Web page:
In murder for casino winnings, brothers sentenced to decades | HeraldNet.com
Monday 6th January 2020
EVERETT -- Two brothers must serve lengthy prison sentences for murdering a man in Marysville to steal his casino winnings, a Snohomish County Superior Court judge ruled this week.
Judge Bruce Weiss found Jorge Nava "Speedy" Martinez Jr., 33, played the more significant role in the shooting of Tye Burley outside the Village Motor Inn in Marysville. The judge on Thursday ordered Martinez to serve a little more than 36 years in prison, the most time possible under state guidelines.
His brother Jose Antonio "Chi Chi" Nava, 32, participated in the attack to rip off about $7,000 from Burley, of Arlington, who had just gotten lucky at the Quil Ceda Creek Casino. Nava was sentenced to about 27½ years behind bars.
The original plot was hatched by Jeremy Dailey, who knew about a wad of cash his friend had won gambling. Dailey met up with another man, Jared Evans, in February 2018.
Together, sitting inside a white Dodge Durango with the two Nava brothers, they planned an attack on Burley. Evans believed he might punch Burley, but not kill him, according to the charges.
The two brothers ambushed Burley outside the motel. They beat him. A gunshot rang out. According to the charges, Martinez later told his mother he'd been "assaulting the victim with a firearm when it accidentally went off."
Burley suffered a gunshot to the head. He died two days later at a hospital. He was 30.
Both brothers went on trial last month in front of the same jury. In closing arguments, the defense lawyers focused on the credibility of the two other defendants. Defense attorney Karen Halverson noted Dailey, 35, had carried out two robberies with a gun in Marysville in 2012. And in this case, he accepted a plea agreement that gave him less than 14 years in prison. Just about anyone might be tempted to lie, if offered a deal that would cut in half the length of a long sentence, Halverson said.
"But we know, and you know, that Jeremy (Dailey) would absolutely lie to get that kind of deal from the prosecutor's office," she told the jury. "No question about that."
Evans, 30, took a plea agreement, too, and he was sentenced to less than 3½ years in prison. He also testified at the trial.
Jurors heard that after the shooting, the brothers fled to California, where police caught up to them.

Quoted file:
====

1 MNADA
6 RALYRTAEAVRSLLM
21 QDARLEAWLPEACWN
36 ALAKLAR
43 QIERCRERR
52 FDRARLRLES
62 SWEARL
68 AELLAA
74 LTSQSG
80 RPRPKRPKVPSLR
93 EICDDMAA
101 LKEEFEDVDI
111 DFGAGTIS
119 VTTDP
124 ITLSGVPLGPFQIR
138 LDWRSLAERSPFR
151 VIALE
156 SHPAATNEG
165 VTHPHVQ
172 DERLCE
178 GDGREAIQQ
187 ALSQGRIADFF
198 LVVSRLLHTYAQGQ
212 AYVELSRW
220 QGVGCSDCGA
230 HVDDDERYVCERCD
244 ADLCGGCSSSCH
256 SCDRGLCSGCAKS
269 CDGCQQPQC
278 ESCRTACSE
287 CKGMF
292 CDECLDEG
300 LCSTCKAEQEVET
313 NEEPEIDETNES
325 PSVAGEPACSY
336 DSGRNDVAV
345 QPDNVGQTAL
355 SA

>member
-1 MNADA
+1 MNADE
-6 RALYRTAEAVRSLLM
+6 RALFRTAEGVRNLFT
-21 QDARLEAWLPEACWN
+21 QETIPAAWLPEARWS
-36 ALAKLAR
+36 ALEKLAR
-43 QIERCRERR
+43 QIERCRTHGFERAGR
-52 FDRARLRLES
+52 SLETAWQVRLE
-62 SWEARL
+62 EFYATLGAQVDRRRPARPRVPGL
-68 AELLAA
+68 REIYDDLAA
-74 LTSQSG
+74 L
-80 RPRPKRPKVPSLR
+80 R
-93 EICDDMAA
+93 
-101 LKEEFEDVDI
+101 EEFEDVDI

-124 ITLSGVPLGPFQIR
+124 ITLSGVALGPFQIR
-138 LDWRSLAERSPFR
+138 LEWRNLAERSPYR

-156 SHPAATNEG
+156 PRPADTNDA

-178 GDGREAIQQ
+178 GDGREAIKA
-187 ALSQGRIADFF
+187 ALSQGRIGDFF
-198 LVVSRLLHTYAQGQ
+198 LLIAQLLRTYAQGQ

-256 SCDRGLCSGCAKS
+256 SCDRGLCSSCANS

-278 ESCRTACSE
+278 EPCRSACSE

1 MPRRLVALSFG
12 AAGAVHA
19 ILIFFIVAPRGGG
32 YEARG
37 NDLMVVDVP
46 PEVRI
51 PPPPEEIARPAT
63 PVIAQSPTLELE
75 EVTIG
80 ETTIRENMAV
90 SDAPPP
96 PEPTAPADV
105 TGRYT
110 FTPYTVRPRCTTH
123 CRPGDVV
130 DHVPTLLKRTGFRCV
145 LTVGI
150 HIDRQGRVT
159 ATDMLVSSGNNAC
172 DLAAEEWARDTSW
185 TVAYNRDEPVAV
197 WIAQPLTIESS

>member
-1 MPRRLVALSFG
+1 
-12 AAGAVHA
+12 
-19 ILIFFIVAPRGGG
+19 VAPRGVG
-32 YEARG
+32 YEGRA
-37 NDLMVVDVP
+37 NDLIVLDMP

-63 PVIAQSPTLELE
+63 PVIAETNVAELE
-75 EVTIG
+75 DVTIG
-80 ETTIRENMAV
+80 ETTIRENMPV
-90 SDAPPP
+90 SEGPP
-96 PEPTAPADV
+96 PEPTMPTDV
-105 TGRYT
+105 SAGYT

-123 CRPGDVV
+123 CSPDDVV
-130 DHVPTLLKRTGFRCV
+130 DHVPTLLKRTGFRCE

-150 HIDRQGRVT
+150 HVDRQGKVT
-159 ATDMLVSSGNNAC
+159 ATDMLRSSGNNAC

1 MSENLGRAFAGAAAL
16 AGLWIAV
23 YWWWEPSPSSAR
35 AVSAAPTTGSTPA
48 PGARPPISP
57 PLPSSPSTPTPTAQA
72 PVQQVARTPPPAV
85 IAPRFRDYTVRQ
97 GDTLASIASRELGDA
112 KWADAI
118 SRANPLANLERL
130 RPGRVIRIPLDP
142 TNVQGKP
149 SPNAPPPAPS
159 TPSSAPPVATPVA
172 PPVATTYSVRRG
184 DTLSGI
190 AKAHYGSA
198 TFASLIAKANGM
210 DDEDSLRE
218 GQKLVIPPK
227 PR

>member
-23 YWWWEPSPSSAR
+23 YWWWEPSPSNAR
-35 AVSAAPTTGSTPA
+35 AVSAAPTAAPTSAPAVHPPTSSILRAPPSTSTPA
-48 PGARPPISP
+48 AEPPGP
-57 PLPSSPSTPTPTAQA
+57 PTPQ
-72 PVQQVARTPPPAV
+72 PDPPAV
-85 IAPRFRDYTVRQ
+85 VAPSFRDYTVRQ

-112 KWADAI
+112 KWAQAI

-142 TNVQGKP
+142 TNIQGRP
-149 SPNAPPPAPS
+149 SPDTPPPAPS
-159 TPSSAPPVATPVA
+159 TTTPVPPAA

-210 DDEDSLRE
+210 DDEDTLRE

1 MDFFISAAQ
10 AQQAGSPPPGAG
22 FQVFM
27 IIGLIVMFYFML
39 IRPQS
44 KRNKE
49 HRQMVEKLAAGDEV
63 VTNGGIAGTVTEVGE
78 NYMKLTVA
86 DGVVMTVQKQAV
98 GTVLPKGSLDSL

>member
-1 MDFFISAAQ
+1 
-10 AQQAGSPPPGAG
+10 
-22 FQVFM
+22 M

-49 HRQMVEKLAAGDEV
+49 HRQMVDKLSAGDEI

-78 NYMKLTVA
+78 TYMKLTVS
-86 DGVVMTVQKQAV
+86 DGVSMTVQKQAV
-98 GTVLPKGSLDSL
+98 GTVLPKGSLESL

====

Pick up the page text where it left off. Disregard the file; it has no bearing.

"The fact that they left, it's not a great fact," Halverson said in court. "But it doesn't mean that they killed anybody, it doesn't mean that they robbed anybody. It's certainly consistent with people who are feeling like they've been set up, and they've been blamed for something, and they need to maybe think about what they need to do."
A jury deliberated for only a few hours on Christmas Eve before finding both brothers guilty as charged. The brothers were convicted of first-degree murder with a deadly weapon enhancement.
Burley's family and friends read letters to the judge at the sentencing Thursday, sharing their grief over the man who was stolen from them.
In his letter to the judge, Martinez expressed condolences to Burley's family. Yet he maintained his innocence.
"I know their lives will never be the same and if I could go back to that day of hanging with the wrong people just to satisfy my addiction and do things differently I would in a heartbeat but unfortunately I can't and for that I am sorry," he wrote. "But what I can do is take this as a lesson learned & never give up, I will continue to fight to prove my innocence no matter how many years it takes."
Martinez has served much of his life behind bars for felony assault, unlawful possession of a firearm and dealing drugs. His felony record began at the age of 13, when he was convicted of auto theft in Skagit County. He grew up in a home without a father figure, he wrote, and he's afraid of what will happen to his own kids while he's in prison. His oldest son is 13.